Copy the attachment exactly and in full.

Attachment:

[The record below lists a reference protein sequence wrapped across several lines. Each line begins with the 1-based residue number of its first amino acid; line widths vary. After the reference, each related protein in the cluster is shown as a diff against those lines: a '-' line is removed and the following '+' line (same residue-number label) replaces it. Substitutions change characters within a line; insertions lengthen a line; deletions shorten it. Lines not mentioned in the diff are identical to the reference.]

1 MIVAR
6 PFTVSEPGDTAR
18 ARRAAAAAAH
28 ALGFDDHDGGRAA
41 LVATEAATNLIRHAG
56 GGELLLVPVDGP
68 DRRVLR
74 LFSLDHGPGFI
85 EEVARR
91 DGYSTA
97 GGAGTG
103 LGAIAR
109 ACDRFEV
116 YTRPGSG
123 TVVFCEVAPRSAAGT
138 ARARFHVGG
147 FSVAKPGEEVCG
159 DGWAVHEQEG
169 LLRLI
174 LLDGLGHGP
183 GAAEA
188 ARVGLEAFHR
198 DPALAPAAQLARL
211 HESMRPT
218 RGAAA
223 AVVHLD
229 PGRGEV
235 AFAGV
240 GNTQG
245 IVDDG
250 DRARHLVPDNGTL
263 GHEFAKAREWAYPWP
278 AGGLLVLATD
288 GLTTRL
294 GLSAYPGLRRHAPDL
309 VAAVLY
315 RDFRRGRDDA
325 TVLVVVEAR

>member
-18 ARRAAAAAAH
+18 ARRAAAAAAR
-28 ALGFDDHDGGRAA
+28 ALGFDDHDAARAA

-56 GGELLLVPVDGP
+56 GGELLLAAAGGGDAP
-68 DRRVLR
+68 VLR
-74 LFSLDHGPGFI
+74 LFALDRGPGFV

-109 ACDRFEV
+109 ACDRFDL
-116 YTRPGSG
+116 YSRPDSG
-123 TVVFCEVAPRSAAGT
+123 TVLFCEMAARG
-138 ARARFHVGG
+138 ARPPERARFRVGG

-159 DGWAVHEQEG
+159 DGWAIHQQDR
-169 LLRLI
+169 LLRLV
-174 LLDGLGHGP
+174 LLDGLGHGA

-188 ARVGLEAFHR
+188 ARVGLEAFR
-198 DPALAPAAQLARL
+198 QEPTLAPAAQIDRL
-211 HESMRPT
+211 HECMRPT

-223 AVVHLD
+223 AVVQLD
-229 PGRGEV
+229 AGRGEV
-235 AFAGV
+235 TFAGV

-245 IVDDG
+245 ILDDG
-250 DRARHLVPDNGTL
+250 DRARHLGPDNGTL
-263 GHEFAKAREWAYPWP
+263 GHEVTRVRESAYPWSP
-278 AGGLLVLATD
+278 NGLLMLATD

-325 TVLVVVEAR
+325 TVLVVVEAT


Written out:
[The record below lists a reference protein sequence wrapped across several lines. Each line begins with the 1-based residue number of its first amino acid; line widths vary. After the reference, each related protein in the cluster is shown as a diff against those lines: a '-' line is removed and the following '+' line (same residue-number label) replaces it. Substitutions change characters within a line; insertions lengthen a line; deletions shorten it. Lines not mentioned in the diff are identical to the reference.]

1 MIVAR
6 PFTVSEPGDTAR
18 ARRAAAAAAH
28 ALGFDDHDGGRAA
41 LVATEAATNLIRHAG
56 GGELLLVPVDGP
68 DRRVLR
74 LFSLDHGPGFI
85 EEVARR
91 DGYSTA
97 GGAGTG
103 LGAIAR
109 ACDRFEV
116 YTRPGSG
123 TVVFCEVAPRSAAGT
138 ARARFHVGG
147 FSVAKPGEEVCG
159 DGWAVHEQEG
169 LLRLI
174 LLDGLGHGP
183 GAAEA
188 ARVGLEAFHR
198 DPALAPAAQLARL
211 HESMRPT
218 RGAAA
223 AVVHLD
229 PGRGEV
235 AFAGV
240 GNTQG
245 IVDDG
250 DRARHLVPDNGTL
263 GHEFAKAREWAYPWP
278 AGGLLVLATD
288 GLTTRL
294 GLSAYPGLRRHAPDL
309 VAAVLY
315 RDFRRGRDDA
325 TVLVVVEAR

>member
-18 ARRAAAAAAH
+18 ARRAAAAAAR
-28 ALGFDDHDGGRAA
+28 ALGFDDHDAARAA

-56 GGELLLVPVDGP
+56 GGELLLAAAGGGDAP
-68 DRRVLR
+68 VLR
-74 LFSLDHGPGFI
+74 LFALDRGPGFV

-109 ACDRFEV
+109 ACDRFDL
-116 YTRPGSG
+116 YSRPDSG
-123 TVVFCEVAPRSAAGT
+123 TVLFCEMAARG
-138 ARARFHVGG
+138 ARPPERARFRVGG

-159 DGWAVHEQEG
+159 DGWAIHQQDR
-169 LLRLI
+169 LLRLV
-174 LLDGLGHGP
+174 LLDGLGHGA

-188 ARVGLEAFHR
+188 ARVGLEAFR
-198 DPALAPAAQLARL
+198 QEPTLAPAAQIDRL
-211 HESMRPT
+211 HECMRPT

-223 AVVHLD
+223 AVVQLD
-229 PGRGEV
+229 AGRGEV
-235 AFAGV
+235 TFAGV

-245 IVDDG
+245 ILDDG
-250 DRARHLVPDNGTL
+250 DRARHLGPDNGTL
-263 GHEFAKAREWAYPWP
+263 GHEVTRVRESAYPWSP
-278 AGGLLVLATD
+278 NGLLMLATD

-325 TVLVVVEAR
+325 TVLVVVEAT